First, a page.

Quick note: there is a difference between CBD and marijuana. There is a difference between hemp and marijuana. Do your own research to understand the difference.

Presenter Mark Morris, creator and CEO of Hempchain™ technology, discussed some of the incredible opportunities and roadblocks the industry faces. Infrastructure and a reliable supply chain aren’t available now in the United States. Mark hopes that using his blockchain technology, Hempchain™, it may solve some logistics problems (that’s what I surmised from this meetup).

According to a Texas Department of Agriculture website, the application process to grow hemp (not marijuana) will start sometime in 2020. One of my relatives owns acreage in South Texas that isn’t producing a lot of revenue. Perhaps I can convince them of a new crop to grow there. 😉

In the meantime, I will continue research into the hemp industry and blockchain. I’ll keep y’all updated.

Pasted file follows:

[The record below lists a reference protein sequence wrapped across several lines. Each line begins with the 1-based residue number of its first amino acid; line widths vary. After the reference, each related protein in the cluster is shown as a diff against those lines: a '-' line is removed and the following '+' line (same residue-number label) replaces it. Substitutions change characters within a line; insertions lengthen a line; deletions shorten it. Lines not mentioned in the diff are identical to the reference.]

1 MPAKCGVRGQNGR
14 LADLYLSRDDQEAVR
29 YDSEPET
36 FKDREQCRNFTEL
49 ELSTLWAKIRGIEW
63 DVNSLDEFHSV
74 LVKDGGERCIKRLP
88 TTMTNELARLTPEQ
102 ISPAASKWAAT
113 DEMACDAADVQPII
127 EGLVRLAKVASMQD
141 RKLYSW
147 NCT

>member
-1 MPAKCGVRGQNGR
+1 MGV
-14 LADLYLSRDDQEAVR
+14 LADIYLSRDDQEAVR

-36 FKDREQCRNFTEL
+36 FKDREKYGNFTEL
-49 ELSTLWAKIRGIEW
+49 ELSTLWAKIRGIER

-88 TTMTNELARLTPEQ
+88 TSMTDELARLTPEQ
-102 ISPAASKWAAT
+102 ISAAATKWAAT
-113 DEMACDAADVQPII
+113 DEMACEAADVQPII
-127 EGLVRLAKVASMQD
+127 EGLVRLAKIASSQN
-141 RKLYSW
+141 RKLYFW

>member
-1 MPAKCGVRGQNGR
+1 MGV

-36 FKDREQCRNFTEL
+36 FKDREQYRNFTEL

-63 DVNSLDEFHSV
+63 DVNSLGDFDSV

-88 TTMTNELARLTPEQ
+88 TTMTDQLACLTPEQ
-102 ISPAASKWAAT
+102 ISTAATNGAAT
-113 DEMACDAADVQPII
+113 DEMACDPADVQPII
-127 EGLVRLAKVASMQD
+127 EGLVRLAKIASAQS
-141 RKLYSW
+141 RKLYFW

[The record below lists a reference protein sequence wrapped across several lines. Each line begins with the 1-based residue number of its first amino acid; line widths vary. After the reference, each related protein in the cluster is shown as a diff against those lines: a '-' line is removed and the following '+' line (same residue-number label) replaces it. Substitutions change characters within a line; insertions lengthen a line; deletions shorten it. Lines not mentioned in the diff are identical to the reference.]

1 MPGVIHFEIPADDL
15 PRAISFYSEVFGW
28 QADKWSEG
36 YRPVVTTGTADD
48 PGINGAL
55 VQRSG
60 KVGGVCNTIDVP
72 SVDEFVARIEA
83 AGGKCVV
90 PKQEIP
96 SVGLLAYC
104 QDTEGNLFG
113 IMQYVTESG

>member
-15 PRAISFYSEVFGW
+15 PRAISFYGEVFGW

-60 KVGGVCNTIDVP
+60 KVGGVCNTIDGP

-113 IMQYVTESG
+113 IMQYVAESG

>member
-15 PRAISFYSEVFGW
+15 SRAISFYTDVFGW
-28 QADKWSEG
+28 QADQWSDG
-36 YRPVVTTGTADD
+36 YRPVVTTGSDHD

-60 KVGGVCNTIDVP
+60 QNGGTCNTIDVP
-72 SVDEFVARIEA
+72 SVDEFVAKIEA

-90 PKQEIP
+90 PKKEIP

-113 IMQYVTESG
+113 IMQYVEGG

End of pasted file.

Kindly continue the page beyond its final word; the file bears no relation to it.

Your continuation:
Quick Update – My Visit to Newchip

I visited the Austin office of Newchip this afternoon. Every Tuesday in July, the office will have a free co-working event, and so I decided to stop by and say hello.

Newchip, according to their page, is about focusing on product development, as well as ” … fundraising, negotiating, partnerships, and scaling revenue …”. I’ve done a bit of research on firms such as Newchip, and it is one of the few I’ve found that has such an extensive accelerator program for startups, and the only one I’ve found so far in Austin.

This appears to be a great place for startups that are just beginning their venture. There is a general work space open regular business hours Monday through Friday. There are also dedicated desks and small offices that are open extended hours.

Kim, the receptionist, was kind enough to offer me a quick tour of the place. I liked that it was a “lean” working environment without it feeling spartan.

Next week, I have a short telephone meeting with a Newchip representative. We’ll go over the various accelerator programs they provide and see if my company is a good fit. I’ll keep you updated!